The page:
- Establishing an Asset Management Presence in Hong Kong and Singapore
- August 19, 2011
- Law Firm: Norton Rose Canada LLP - Montreal Office
Asia is viewed as a key area for the future growth of the asset management industry, with many financial institutions showing a keen interest in expanding in the region. Hong Kong and Singapore with developed financial markets providing access to mainland China and India, as well as other countries in the region, are key jurisdictions for asset management companies to grow their businesses. Reasons for such growth differ, for example whether it is to raise capital or make investments and have assets managed by regionally experienced personnel. However regardless of the motive or the investment strategy or type of funds managed, a greater understanding of the regulatory regimes in these jurisdictions can help asset managers make business expansion plans.
This briefing provides an overview of the key regulatory and licensing issues required to establish an asset management business in Hong Kong and Singapore. In particular it covers the licensing requirements for a corporation and its officers to conduct asset management, the local regulatory authorities’ licensing process and the key considerations for obtaining regulatory approval in these jurisdictions.
Overview of the Hong Kong regulatory and licensing regime
In Hong Kong the Securities and Futures Commission (SFC) is responsible for administering the securities and futures market. The principal legislation in this area is the Securities and Futures Ordinance, Cap. 571 (SFO), together with subsidiary legislation, regulations and guidelines.
Under the SFO, the following activities constitute regulated activities:
a. Type 1: dealing in securities
b. Type 2: dealing in futures contracts
c. Type 3: leveraged foreign exchange trading
d. Type 4: advising on securities
e. Type 5: advising on futures contracts
f. Type 6: advising on corporate finance
g. Type 7: providing automated trading services
h. Type 8: securities margin financing
i. Type 9: asset management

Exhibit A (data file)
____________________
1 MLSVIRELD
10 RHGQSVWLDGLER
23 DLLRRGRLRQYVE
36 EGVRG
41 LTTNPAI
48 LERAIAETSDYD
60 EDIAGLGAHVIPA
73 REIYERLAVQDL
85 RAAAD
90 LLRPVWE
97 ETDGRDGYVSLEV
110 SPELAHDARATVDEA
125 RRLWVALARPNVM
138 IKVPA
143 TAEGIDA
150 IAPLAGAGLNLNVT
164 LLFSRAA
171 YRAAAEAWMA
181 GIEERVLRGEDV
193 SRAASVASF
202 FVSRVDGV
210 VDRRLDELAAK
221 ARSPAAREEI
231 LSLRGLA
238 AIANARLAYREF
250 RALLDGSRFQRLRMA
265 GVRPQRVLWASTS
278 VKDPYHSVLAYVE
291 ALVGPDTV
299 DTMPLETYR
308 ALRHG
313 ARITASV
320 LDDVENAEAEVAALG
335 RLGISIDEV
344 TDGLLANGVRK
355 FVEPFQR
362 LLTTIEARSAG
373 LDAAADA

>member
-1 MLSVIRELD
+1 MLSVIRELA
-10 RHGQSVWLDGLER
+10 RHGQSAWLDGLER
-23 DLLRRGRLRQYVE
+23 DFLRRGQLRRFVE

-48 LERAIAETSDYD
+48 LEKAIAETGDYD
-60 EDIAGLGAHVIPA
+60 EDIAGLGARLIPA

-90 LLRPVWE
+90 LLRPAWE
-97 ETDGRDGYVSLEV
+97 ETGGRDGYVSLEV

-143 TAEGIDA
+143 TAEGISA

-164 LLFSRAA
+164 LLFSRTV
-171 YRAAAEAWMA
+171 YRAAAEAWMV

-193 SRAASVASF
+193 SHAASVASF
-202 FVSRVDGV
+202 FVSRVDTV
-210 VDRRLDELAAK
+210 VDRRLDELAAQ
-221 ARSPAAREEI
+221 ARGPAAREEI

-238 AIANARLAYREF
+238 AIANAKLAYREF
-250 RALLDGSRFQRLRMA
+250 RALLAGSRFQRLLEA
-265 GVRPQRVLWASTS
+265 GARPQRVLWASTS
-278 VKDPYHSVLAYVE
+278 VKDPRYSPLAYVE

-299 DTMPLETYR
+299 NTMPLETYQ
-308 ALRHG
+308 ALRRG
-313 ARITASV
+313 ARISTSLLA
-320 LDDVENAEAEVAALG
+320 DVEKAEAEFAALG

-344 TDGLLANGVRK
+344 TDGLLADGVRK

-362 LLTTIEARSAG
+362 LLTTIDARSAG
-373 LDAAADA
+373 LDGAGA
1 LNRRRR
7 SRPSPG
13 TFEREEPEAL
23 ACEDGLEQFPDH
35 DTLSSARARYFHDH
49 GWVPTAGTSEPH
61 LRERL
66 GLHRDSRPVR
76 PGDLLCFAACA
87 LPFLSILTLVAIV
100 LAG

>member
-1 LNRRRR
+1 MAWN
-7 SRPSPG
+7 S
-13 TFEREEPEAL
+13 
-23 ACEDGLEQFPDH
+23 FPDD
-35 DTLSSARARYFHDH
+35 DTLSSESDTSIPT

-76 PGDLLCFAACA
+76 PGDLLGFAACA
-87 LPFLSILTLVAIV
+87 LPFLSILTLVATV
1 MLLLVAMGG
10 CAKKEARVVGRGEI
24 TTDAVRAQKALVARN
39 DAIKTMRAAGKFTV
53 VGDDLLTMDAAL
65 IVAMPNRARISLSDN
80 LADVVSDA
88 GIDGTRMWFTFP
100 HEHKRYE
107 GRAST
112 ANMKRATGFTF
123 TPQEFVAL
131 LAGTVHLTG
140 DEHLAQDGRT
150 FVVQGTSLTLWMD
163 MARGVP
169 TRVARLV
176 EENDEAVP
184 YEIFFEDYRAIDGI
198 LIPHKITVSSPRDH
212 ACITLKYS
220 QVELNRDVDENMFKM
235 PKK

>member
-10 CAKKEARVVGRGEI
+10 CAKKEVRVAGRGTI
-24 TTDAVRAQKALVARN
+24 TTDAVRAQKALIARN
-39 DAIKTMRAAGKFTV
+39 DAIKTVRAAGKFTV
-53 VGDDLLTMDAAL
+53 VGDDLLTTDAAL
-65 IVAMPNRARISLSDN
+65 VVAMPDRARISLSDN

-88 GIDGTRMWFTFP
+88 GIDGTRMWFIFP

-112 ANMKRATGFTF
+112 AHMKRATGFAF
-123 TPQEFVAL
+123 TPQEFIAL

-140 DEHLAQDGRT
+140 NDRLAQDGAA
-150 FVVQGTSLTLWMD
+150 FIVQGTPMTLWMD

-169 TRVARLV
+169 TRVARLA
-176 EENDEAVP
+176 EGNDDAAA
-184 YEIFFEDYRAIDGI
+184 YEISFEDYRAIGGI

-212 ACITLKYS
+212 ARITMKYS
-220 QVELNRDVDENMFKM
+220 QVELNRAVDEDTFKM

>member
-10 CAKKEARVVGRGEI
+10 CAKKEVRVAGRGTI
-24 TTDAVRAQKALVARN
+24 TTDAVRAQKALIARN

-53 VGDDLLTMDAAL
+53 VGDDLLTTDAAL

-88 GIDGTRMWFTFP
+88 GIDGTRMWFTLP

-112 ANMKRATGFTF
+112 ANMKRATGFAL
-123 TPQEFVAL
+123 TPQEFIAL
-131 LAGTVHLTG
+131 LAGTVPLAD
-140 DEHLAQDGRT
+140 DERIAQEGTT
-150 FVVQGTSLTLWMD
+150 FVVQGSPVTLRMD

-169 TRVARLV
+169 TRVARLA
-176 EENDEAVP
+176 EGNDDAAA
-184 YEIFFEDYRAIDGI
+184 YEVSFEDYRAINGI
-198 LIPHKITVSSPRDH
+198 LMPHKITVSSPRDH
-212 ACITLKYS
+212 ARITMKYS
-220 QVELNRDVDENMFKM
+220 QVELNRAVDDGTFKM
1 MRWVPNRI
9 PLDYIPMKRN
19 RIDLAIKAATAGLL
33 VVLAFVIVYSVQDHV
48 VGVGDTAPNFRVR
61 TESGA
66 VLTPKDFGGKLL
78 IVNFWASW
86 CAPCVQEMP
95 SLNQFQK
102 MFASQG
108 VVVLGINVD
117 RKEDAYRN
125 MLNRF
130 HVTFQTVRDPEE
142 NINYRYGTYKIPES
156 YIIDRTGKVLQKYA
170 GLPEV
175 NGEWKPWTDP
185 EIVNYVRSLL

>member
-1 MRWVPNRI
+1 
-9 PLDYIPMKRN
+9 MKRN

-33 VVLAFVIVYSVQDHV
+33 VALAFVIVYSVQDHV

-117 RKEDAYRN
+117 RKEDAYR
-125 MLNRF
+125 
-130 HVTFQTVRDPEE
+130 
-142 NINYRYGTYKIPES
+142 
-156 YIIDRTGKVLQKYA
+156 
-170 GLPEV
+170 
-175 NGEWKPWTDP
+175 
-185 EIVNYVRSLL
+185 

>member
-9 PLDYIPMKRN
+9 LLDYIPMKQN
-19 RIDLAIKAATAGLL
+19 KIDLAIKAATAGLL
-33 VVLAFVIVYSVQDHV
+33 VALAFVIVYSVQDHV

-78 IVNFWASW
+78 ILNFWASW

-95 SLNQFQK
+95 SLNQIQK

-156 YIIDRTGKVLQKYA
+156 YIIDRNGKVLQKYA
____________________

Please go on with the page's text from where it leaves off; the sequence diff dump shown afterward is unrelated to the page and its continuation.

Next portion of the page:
j. Type 10: providing credit rating services
If a firm carries on a business in any of the above regulated activities in or from Hong Kong, or holds itself out as carrying on such a business, it is required to set up a presence in Hong Kong and be appropriately licensed by the SFC.
For each regulated activity, there are exemptions from licensing that need to be looked at on a case-by-case basis.
This briefing focuses on the licensing of a corporation by the SFC. Whilst the terminology for a bank being registered with the SFC to carry out a regulated activity is different, the process is broadly similar - although the primary regulator will be the Hong Kong Monetary Authority. An explanation as to the differences is beyond the scope of this briefing, but we would be happy to discuss.
The most relevant licences for the asset management industry are Type 9 (asset management) licence, Type 4 (advising on securities) licence and Type 5 (advising on futures contracts) licence. In addition a Type 1 (dealing in securities) licence may be necessary for the purposes of marketing, or dealing on behalf of, a fund product.
Broadly, a Type 9 licence covers the provision of a service to manage a portfolio of securities or futures contracts for another person. This category of regulated activity will cover discretionary investment managers, whether managing a hedge fund, account or related fund.